Jeff Kaplan’s departure from Blizzard has divided the community. “Too bad” vs “Very good”

Overwatch players divided into those who greatly regret Jeff Kaplan’s departure and those who are happy that perhaps something will change eventually.

It is worth noting that not only Jeff Kaplan has recently left Blizzard. Over the course of several days, David Kim (Principal Game Designer WoW) and Omar Gonzalez (one of the creators of WoW Classic) also said goodbye.

Three really important people went away within a dozen or so days. Of course, players linked this to Blizzard’s bad internal situation. However, it is difficult to say whether something really happened there recently, or whether it was due to several different factors.


Jeff Kaplan leaves Overwatch

In the first hours after the announcement of Jeff’s departure, there was immense grief in the community. Almost immediately there were voices that:

  • Activision will now introduce a lot of microtransactions, destroy Overwatch with paid add-ons, etc.
  • That Jeff was the last bastion to protect Overwatch from a corporate approach where accountants, not developers, rule over the game

Call of Duty Warzone players, on the other hand, have looked at it asking where the problem actually is. There was a strong clash between the Overwatch players who hate Activision with people who have no major problems with how the mentioned Warzone works.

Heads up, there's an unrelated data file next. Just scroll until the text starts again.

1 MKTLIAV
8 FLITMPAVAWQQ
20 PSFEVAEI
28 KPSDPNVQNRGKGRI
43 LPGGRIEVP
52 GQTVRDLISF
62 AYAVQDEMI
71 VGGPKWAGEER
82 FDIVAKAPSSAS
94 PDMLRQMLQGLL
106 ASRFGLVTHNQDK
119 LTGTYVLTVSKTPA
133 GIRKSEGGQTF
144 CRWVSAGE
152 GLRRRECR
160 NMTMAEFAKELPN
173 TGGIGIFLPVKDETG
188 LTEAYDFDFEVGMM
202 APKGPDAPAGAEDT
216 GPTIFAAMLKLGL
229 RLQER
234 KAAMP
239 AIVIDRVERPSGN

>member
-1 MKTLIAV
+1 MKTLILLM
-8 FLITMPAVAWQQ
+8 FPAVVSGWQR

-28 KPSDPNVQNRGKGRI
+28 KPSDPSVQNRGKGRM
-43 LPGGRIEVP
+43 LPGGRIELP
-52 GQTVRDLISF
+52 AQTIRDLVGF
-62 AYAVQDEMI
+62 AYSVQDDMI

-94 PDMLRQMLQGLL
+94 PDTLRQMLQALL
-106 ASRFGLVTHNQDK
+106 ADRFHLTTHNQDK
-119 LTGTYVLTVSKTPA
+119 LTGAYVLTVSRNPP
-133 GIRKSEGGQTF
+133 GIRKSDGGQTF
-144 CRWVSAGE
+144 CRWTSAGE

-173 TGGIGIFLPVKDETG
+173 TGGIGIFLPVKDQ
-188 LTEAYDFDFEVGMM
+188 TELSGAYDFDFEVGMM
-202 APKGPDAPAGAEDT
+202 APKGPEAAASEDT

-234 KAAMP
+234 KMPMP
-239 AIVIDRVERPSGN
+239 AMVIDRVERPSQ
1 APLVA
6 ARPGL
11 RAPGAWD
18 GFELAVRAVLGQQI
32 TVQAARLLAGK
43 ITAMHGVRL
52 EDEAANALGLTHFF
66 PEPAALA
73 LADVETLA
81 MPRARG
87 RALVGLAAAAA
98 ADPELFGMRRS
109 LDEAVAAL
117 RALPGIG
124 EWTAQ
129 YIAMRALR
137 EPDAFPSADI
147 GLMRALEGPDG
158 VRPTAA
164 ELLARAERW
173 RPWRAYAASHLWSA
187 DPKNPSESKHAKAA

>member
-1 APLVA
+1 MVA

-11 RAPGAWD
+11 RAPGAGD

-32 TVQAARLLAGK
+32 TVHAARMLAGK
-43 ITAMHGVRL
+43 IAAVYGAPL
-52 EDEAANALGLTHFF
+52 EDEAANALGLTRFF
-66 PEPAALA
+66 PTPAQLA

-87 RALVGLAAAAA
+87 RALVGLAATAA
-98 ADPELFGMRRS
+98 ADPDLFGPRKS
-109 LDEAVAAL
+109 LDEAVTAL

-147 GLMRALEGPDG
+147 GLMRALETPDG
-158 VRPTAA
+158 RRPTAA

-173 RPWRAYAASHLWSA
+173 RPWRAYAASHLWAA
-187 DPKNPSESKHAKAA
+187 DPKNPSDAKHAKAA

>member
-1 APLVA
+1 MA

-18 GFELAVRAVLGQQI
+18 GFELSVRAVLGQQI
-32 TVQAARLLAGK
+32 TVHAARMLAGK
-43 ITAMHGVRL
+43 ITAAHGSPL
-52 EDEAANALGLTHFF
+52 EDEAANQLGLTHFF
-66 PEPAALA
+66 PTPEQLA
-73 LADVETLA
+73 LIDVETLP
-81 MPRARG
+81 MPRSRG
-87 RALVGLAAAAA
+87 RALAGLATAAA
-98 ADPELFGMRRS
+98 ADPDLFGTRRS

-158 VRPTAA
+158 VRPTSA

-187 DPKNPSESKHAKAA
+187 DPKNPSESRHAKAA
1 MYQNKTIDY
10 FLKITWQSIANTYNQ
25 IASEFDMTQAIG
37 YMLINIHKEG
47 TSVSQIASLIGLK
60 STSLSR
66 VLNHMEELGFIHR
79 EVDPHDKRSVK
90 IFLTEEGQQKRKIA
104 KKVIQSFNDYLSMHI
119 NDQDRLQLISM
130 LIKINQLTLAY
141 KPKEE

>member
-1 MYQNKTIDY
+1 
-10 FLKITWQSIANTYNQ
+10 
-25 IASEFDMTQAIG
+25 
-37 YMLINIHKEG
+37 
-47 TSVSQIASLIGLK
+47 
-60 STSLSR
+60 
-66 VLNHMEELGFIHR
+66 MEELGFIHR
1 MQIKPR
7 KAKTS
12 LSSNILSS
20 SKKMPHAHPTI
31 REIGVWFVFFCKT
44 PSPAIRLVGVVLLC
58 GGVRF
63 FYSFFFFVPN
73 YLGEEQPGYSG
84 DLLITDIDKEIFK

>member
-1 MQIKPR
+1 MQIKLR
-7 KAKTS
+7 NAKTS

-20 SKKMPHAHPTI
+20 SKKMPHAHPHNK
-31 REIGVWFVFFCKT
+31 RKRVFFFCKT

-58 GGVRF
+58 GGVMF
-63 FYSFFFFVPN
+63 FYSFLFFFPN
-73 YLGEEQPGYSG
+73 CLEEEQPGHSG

With time, more and more voices began to appear that, in principle, it could be a very good decision. For example, Metro indicated that Overwatch owes its condition not to money issues, but to bad directions of development.

In fact, it’s hard to disagree that despite many interesting additions like Workshop, Overwatch simply froze at some point, long before Overwatch 2 was announced.

The truth, as always, probably lies somewhere in the middle. There are a few issues here that could have influenced what Blizzard’s production looks like today, which the whole world admired in 2016:

  • Bad development direction, adding features that did not affect the number of players
  • Defending Overwatch against microtransactions at all costs
  • Focus on esports
  • Developing Overwatch to create Overwatch 2, limiting novelties to the second part

And there would probably be even more different reasons. The first such big blow that had a huge impact on the popularity of Overwatch was the complete cutting of leaks. Something that is still the driving force behind Fortnite, something that always evokes a lot of excitement in League of Legends, Valorant, or smaller online games.


Over the years, many key decisions have been made that ultimately led to what Overwatch is today. Character bans, role queue etc. On the other hand, you have to remember that at some point all the forces were shifted to OW2, so it is not known how the base game would have developed if the concept of “the second” had never been developed.

Blizzard does not provide any information on the number of players, and Google trends are not incredibly accurate, but according to them, Overwatch had the highest interest and at the same time a large decline back in 2016.

It is hard to assume that in 2016 the second part was thought of and the game was not developed with its successor in mind. So at the moment it is definitely not possible to assume that replacing Jeff Kaplan will only have bad results.